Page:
Zanshin.net is just a speck of lint under a finger nail on the long arm of the Internet. As a weblog it gets few visitors, and even fewer comments. While the domain has existed for over 11 years now, the site has been formatted as a blog only since December 1999. I have no accurate, end-to-end accounting for the total number of site visits or page views, but I can make some guesses.
In the last two years and four months the site has enjoyed just over 11,000 visitors who have viewed some 20,000 pages. I have several regular readers who visit the site daily. If we say there are 5 regular visitors, who each visit the main page of the site 5 days a week, then in the last two years these regular visitors account for approximately 1300 of the visit and page view counts. The remaining 9700 visits are random visitors, usually from a search for “shotski’s ring” or any alphabetical construct involving the letter “z.” I believe that the number of visitors is slowly increasing, but even assuming 5,000 or so per year, I’ve had no more than 50,000 unique site visits; a statistical insignificance compared to the total number of site visit the Internet must get.
The nearly 1500 entries I’ve posted here have attracted a grand total of 86 comments. Since converting the site’s backend to Wordpress at the beginning of the year, the number of comments have doubled. Most of those were a result of the generosity of another site providing a link to my humble little Internet backwater. So the idea that a comment would suddenly become the nexus of a controversy is astonishing to me.
Last month, I wrote about a topic that was interesting to me. I referenced a couple of articles I had seen online and expressed my opinion about the topic. The posting must have resonated with more than one person as it almost immediately received a couple of comments. The first linked to yet another posting that was relevant to my central theme.
The second comment has become the center of a tempest in a teapot. The comment author linked to a story with a real world example of the central topic of my posting. About 9 days later a third comment was added to the posting, refuting the claims made in the second comment. Yesterday a fourth comment was added, refuting an obscure portion of the second comment.
Yesterday afternoon I received an email with the subject line “defamatory web comment.” The mail appears to be from the subject of the second comment, and author of the third comment. The email objects to the comment, calling it a “knowing or reckless falsity” and ask “whom my lawyer or I can contact about asking that this false and defamatory post [sic] removed as soon as possible.”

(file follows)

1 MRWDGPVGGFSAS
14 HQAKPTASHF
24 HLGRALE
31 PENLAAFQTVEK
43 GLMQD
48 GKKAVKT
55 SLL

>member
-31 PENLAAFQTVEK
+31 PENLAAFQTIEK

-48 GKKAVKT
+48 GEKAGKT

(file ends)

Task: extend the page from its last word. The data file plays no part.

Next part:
NB: The posting I made on my site has nothing to do with the subject of the comments. I believe the author of the letter is actually referring to a comment attached to the posting.
Maybe my little site has been promoted from lint under the finger nail of the long arm of the Internet to a hair follicle on its little finger.
A number of thoughts run through your mind when you are presented with what appears to be the precursor to a cease and desist letter. And a number of emotions go along with these thoughts. The extremes can be summed up as “you’ve got to be kidding me!” and “why didn’t I use a pseudonym when I created this site?”
Some web searching revealed some interesting facts. The same comment, letter for letter, appears on other personal blogs. Followed by the same rebuttal. That the contended comment has a malformed link which doesn’t lead anywhere in all instances I’ve found of it seems to have escaped notice. I have no way of knowing how prominent the handful of other sites infected with this comment are, but I suspect they are not any closer to the head of the Internet than Zanshin.
Turning to the potential legal aspect of this soap opera I eventually found the Electronic Freedom Foundation’s (EFF) Blogger’s FAQ. Which has an entire page devoted to Section 230 of the Communications Decency Act. While many sections of the CDA have been struck down as unconstitutional (partly as a result of the EFF), Section 230 remains as law. In brief it states:
The second aspect of bullying here is the tone of the email I received. “Whom may my lawyer contact” is a conversational gambit designed to put the recipient on the defensive. What ever happened to simply asking first, with an explanation, to have the offending comment thread removed? Trying to dictate the outcome you want, to an unknown party, using the thinly veiled threat of legal action is bullying. The emotional response I am experiencing is no different than what I would feel were I to be the subject of “defamatory web comments.”
I fear that in her quest to erase all record of what the she feels is “reckless falsity,” the party wanting my web site comment thread altered has reduced herself to the same level as the original author of the alleged falsity.